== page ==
On fewer gun control restrictions

The title’s a bit misleading (on purpose). I’m not going to discuss or recommend any kind of gun control policy (or the revocation thereof); rather, I want to consider a prevailing assumption of the argument promoting fewer gun control restrictions.

There are lots of sophisticated arguments promoting the right of gun ownership, but that’s not what motivates Americans supporting the permissibility of gun ownership. The argument that we not take away our right to gun ownership is far simpler than what these sophisticated arguments contend. It’s a wacky assumption, as I’m sure you’ll see, not held by all gun advocates or gun owners but by a vocal minority whose arguments have gained a stronghold among nearly 50% of Americans (anecdotally speaking).

(As an aside, I should mention that a recent blog post on three problems with the gun debate in America, here, motivated me to write this blog post. Massimo has very nicely summarized some of the biggest problems with the gun debate. First, at least one side rejects that there is a gun problem at all. Second, the two sides of the debate are represented by two overly simplified positions. Finally, Americans incorrectly assume that the gun debate is merely a discussion about gun laws. Interested readers should check out the post at Rationally Speaking. I thank Massimo for his insightful commentary and for prompting me to think about these issues.)

I fear that the underlying argument for fewer gun control restrictions comes from one assumption all Americans seemingly embrace in one form or another. The argument depends on the following claim: things were so much better 5, 10, 20… 50, 100 years ago. Call it nostalgia. Call it tradition. (Perhaps the favorite song of the movement is Barbra Streisand’s “The Way We Were”.) But whatever you’d like to call it, the assumption of the argument has it that how things should be now depend on the way things were in the past.

Here’s the underlying argument (a little bit more formally):

1. Guns were never controlled in the past, e.g., look at the old West — a great place to live, work, and play with the likes of John Wayne, Ronald Reagan, and Charlton Heston. (premise)

2. Therefore, I want that old West feel all the time, where guns were never controlled by any kind of governmental interference. (from 1)

According to this position, because people who lived long ago were permitted to own and carry guns and because those who lived long ago are just like me, I want unrestricted access to guns and the ability to carry guns (if I really want to). Even if an American doesn’t want a gun, they feel better that the government doesn’t restrict them from obtaining guns.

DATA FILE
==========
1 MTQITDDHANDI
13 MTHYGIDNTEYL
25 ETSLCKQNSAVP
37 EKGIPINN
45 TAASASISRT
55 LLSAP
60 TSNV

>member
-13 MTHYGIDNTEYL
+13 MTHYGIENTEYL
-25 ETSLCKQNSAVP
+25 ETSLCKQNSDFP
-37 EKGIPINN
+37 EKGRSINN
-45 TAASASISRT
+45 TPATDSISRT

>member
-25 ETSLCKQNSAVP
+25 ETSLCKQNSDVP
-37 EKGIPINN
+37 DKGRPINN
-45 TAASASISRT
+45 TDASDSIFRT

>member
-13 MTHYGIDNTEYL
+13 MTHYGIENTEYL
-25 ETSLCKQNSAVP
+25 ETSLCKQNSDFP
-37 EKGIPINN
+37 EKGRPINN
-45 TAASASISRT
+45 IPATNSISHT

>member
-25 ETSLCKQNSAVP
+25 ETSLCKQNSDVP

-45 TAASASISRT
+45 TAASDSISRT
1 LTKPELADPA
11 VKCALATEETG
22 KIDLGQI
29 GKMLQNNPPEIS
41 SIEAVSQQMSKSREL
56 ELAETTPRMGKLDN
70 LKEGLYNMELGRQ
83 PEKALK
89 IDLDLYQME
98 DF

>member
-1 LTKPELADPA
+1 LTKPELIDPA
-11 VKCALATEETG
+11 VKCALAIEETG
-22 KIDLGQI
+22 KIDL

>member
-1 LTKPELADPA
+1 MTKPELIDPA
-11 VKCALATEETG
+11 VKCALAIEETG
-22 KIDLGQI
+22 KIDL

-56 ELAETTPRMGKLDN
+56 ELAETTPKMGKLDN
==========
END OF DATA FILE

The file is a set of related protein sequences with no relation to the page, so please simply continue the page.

Tradition is very appealing for some Americans. “The way things were” is better than the way things are now. Gun advocates cling to this idea and believe that change — no matter what that change may include — is a very bad thing.

I believe that this is the crux of Massimo’s second point. What drives gun advocates to scream bloody, blue murder about any kinds of restrictions on their so-called unrestricted freedom to purchase or own a gun, i.e., gun control, is that such ownership rights were better yesterday.

No one seems to have challenged the assumption they seem to uphold, despite how unlikely their views reflect the way things actually were.

What kind of world are they thinking of, the actual world or the dreamy Hollywoodland world? Unfortunately, it’s the Hollywoodland world, a fictional world no more real than any Suessian fabrication. It’s a world where Ronald Reagan, actor/economist/Governor/Gun-slinger, is president. A world where Charlton Heston screams at gun restrictionists, “get your hands off my gun, you damn dirty liberal!” Heston and Reagan were real Americans, unlike commie pink-o’s, such as Alec Baldwin and Tim Robbins.

What makes the old West appealing are the films about the old West. Nothing more. Think here of pioneers, cowboys, and rebels popular among the Hollywood of the 1950s. People are enamored by living a lifestyle where a person is not responsible for anyone but themselves and (presumably) their own children.

Whenever congress proposes further gun restrictions than that already in place, opponents believe the proposed laws will lead to the complete destruction of the human race. Well, that’s the position anyway. How do we infer from gun restrictions to the destruction of the human race. Here is where life imitates art. Remember the cable commercials…

Fewer gun restrictions will enable people to protect themselves.

The nostalgia assumption among proponents of fewer gun restrictions resembles the environmentalists claim that the more pristine environment existed long ago. Now, according to some environmentalists, we have to return the environment to this pristine state. So, like environmentalists, gun advocates want to restore our current environment to the way things were in the past because the way things were is a lot better than the way things are now.

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